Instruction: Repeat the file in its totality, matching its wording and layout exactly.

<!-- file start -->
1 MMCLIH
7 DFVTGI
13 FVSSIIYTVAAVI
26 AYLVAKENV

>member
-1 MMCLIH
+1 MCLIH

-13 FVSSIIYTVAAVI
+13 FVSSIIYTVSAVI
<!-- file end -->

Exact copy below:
1 MMCLIH
7 DFVTGI
13 FVSSIIYTVAAVI
26 AYLVAKENV

>member
-1 MMCLIH
+1 MCLIH

-13 FVSSIIYTVAAVI
+13 FVSSIIYTVSAVI